ABILENE/MCALLEN – The Texas Department of Family and Protective Services awarded BCFS Health and Human Services a five-year contract to lead a community-based parenting program geared toward improving the communication and parenting skills of fathers and male caregivers. The program, called Fatherhood EFFECT (Educating Fathers For Empowering Children Tomorrow), is expected to serve roughly 300 families annually in Cameron and Taylor counties.The Fatherhood EFFECT program will teach families how to resolve conflict, improve communication, deal with complex emotions, and overcome issues of aggression, alcohol and violence. BCFS Health and Human Services will use the “24/7 Dad” curriculum to lead the classes, which focuses on the characteristics of a good father like discipline and achieving a healthy work-family balance.

“Being a responsible parent involves making decisions in the best interest of your child. It also means learning from mistakes and making better choices in the future to ensure children feel safe and loved – no matter what,” said Terri Hipps, executive director of BCFS’ Community Services Division. “Strengthening communication and learning more about the perspectives of all members of a household are proven ways to mitigate abuse and build an unbreakable bond within a family.”
Families in Taylor or Cameron counties with children younger than 17 years old, who do not have an open CPS case or a previously substantiated case of abuse or neglect, are eligible to participate in the free program. Parents who participate in the six-week course will receive wraparound support services, including referrals to other community providers and assistance meeting their basic needs.
In Abilene and McAllen, BCFS Health and Human Services also operates transition centers that serve local youth aging out of foster care, those in the juvenile justice system, and others at risk of poverty, homelessness, substance abuse and other challenges, helping them transition successfully into adulthood and independence. In Abilene, the organization also operates Our House, a residential facility that provides transitional shelter for young men who are struggling with homelessness. In McAllen, BCFS HHS operates another parenting education course called Texas Families: Together and Safe.
For more information, families in Taylor County may call (325) 692-0033, those in Cameron County may call (956) 630-0010, or visit DiscoverBCFS.net/FatherhoodEFFECT.

 

BCFS Invests $1.3 Million in New Transition Center in Kerrville

Transition center will serve at-risk youth in efforts to break cycles of poverty and foster self-sufficiency

BCFS, a global system of health and human service non-profit organizations, has committed up to $1.3 million to complete the capital campaign for a new youth transition center in Kerrville. The building, which is set to open in early 2015, will serve more than 4,000 children and families annually, house five non-profits, and be known as the BCFS Health and Human Services Hill Country Transition Center.
BCFS President and CEO Kevin C. Dinnin announced the funds would be made available immediately for the construction of the new center. A ceremonial groundbreaking will take place in April.
“BCFS is proud to join many private foundations, businesses and individual philanthropists in supporting the establishment of this facility,” says BCFS CEO Kevin Dinnin. “Without question, this BCFS transition center will make a profound impact in the lives of children and young adults who are struggling. This will, in turn, raise the tide for the community as a whole, making Kerrville and surrounding areas a safe and prosperous place to call home.”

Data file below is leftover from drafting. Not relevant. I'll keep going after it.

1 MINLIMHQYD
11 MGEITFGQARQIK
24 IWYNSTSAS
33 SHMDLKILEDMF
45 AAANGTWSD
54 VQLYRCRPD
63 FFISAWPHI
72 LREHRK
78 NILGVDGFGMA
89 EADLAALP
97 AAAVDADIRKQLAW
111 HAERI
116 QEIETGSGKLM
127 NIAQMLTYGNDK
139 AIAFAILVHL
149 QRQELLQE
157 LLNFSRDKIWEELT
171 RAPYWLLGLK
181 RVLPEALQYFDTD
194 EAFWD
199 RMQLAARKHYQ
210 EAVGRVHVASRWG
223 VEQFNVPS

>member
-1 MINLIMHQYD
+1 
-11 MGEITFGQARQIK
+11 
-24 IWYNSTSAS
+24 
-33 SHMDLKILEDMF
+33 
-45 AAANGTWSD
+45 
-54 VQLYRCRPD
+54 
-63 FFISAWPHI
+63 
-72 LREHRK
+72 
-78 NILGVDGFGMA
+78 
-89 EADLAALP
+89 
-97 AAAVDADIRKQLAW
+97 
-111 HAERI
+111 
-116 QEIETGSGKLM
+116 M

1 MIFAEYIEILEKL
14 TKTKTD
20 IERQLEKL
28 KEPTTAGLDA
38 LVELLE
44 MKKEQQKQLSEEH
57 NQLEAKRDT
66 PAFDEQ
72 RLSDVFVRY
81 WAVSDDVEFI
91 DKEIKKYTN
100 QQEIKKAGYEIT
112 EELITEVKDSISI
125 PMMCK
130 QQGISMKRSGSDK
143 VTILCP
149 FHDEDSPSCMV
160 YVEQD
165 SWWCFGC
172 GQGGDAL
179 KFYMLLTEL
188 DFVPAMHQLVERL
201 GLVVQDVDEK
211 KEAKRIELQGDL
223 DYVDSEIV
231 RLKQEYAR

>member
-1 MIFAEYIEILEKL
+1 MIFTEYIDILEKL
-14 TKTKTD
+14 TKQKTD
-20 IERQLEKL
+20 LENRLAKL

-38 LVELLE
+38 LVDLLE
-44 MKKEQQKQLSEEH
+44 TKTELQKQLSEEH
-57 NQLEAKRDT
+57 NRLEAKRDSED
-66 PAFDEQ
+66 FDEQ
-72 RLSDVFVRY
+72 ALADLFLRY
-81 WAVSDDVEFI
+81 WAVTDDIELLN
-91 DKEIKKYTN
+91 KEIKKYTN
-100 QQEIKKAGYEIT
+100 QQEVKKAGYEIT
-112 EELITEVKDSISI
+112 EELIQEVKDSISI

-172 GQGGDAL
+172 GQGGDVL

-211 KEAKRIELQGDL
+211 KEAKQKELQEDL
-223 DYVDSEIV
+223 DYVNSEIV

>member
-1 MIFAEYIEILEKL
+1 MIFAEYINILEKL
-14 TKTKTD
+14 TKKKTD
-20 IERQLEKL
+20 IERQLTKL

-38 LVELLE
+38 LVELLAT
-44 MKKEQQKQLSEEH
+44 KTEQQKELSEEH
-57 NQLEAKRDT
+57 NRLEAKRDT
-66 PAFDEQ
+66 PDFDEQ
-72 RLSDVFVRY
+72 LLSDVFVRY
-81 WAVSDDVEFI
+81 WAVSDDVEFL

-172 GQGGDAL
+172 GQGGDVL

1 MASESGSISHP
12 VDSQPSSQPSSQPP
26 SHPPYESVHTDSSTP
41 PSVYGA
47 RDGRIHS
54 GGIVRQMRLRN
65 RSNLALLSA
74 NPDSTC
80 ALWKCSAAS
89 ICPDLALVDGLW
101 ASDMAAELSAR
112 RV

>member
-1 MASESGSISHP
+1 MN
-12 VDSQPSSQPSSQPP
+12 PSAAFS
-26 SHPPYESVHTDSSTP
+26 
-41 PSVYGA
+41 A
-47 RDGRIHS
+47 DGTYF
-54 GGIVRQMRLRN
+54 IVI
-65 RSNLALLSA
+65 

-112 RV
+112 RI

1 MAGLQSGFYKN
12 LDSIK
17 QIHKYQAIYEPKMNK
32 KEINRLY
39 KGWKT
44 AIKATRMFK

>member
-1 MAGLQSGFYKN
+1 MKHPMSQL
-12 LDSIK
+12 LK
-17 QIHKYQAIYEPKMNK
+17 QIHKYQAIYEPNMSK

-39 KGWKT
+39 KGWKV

BCFS Health and Human Services, a subsidiary of BCFS,  established Kerrville’s youth transition center in 2007 as a “one stop shop” where youth in foster care or those who face the potential of homelessness could receive counseling, case management, access to medical care, emergency housing assistance, life skills training, literacy training, educational support, and connections to employment and educational opportunities. Through the years, demand for services at the center exploded beyond original projections, causing programs to have to relocate throughout the city; thereby negating the ease of “one stop” services.
Building a new transition center was fueled by a $500,000 challenge grant from the Cailloux Foundation.  The new center will be built by JM Lowe & Company on a site provided by the Community Foundation of the Texas Hill Country, and will also house Partners in Ministry-Vision Youth, Families & Literacy, Inc. and Art 2 Heart. Together, BCFS Health and Human Services and its partners will serve more than 4,000 youth, young adults and families annually.
“Supporting the Hill Country Transition Center has at least five-times the impact thanks to all the partners that will use this location to serve those in need,” said Terri Hipps, BCFS Health and Human Services’ Executive Director – Community Services Division. “By leveraging and maximizing our shared talents and resources, our new center will be able to serve more deserving youth and families through even more effective means.”

Court is Now in Session – at Lubbock Transition Center

LUBBOCK – The traditional courtroom environment can be stifling and overwhelming, with a robed judge looming overhead, an armed bailiff standing at-the-ready, and strict rules about when to speak and even how to dress. For youth in the foster care system, court hearings play a huge role in the progress of their case, from accessing the status of their education to taking stock of their quality of life in their foster home or shelter. Yet, many youth shy away from these hearings because it can be uncomfortable and nerve-wracking.